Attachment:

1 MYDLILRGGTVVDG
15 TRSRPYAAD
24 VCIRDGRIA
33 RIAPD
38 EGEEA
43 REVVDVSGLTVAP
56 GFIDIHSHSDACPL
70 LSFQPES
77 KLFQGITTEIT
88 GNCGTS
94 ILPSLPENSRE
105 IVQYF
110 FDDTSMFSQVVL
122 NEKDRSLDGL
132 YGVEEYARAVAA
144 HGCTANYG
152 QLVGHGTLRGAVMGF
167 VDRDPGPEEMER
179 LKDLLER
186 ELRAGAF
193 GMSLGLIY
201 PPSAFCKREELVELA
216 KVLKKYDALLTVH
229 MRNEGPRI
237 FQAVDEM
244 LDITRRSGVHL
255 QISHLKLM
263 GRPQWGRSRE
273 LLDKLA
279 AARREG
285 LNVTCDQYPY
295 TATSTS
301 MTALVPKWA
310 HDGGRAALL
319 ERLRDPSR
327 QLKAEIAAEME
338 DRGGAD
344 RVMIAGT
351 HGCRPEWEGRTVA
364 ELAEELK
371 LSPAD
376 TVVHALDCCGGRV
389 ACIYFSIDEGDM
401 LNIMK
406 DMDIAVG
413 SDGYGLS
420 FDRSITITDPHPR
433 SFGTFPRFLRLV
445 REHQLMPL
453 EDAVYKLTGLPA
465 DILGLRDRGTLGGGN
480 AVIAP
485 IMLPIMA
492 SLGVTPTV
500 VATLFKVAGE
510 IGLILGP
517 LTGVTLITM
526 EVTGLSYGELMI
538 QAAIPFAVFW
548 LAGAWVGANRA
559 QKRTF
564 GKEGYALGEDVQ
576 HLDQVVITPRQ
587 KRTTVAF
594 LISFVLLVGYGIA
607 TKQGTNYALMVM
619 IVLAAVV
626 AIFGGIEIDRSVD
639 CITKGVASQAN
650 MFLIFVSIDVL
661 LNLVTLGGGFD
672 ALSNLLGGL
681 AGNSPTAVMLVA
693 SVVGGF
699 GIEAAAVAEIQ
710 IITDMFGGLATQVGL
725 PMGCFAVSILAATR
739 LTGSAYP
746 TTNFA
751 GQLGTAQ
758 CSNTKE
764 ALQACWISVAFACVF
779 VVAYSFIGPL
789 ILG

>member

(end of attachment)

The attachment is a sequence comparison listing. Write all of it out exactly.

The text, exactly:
1 MYDLILRGGTVVDG
15 TRSRPYAAD
24 VCIRDGRIA
33 RIAPD
38 EGEEA
43 REVVDVSGLTVAP
56 GFIDIHSHSDACPL
70 LSFQPES
77 KLFQGITTEIT
88 GNCGTS
94 ILPSLPENSRE
105 IVQYF
110 FDDTSMFSQVVL
122 NEKDRSLDGL
132 YGVEEYARAVAA
144 HGCTANYG
152 QLVGHGTLRGAVMGF
167 VDRDPGPEEMER
179 LKDLLER
186 ELRAGAF
193 GMSLGLIY
201 PPSAFCKREELVELA
216 KVLKKYDALLTVH
229 MRNEGPRI
237 FQAVDEM
244 LDITRRSGVHL
255 QISHLKLM
263 GRPQWGRSRE
273 LLDKLA
279 AARREG
285 LNVTCDQYPY
295 TATSTS
301 MTALVPKWA
310 HDGGRAALL
319 ERLRDPSR
327 QLKAEIAAEME
338 DRGGAD
344 RVMIAGT
351 HGCRPEWEGRTVA
364 ELAEELK
371 LSPAD
376 TVVHALDCCGGRV
389 ACIYFSIDEGDM
401 LNIMK
406 DMDIAVG
413 SDGYGLS
420 FDRSITITDPHPR
433 SFGTFPRFLRLV
445 REHQLMPL
453 EDAVYKLTGLPA
465 DILGLRDRGTLGGGN
480 AVIAP
485 IMLPIMA
492 SLGVTPTV
500 VATLFKVAGE
510 IGLILGP
517 LTGVTLITM
526 EVTGLSYGELMI
538 QAAIPFAVFW
548 LAGAWVGANRA
559 QKRTF
564 GKEGYALGEDVQ
576 HLDQVVITPRQ
587 KRTTVAF
594 LISFVLLVGYGIA
607 TKQGTNYALMVM
619 IVLAAVV
626 AIFGGIEIDRSVD
639 CITKGVASQAN
650 MFLIFVSIDVL
661 LNLVTLGGGFD
672 ALSNLLGGL
681 AGNSPTAVMLVA
693 SVVGGF
699 GIEAAAVAEIQ
710 IITDMFGGLATQVGL
725 PMGCFAVSILAATR
739 LTGSAYP
746 TTNFA
751 GQLGTAQ
758 CSNTKE
764 ALQACWISVAFACVF
779 VVAYSFIGPL
789 ILG

>member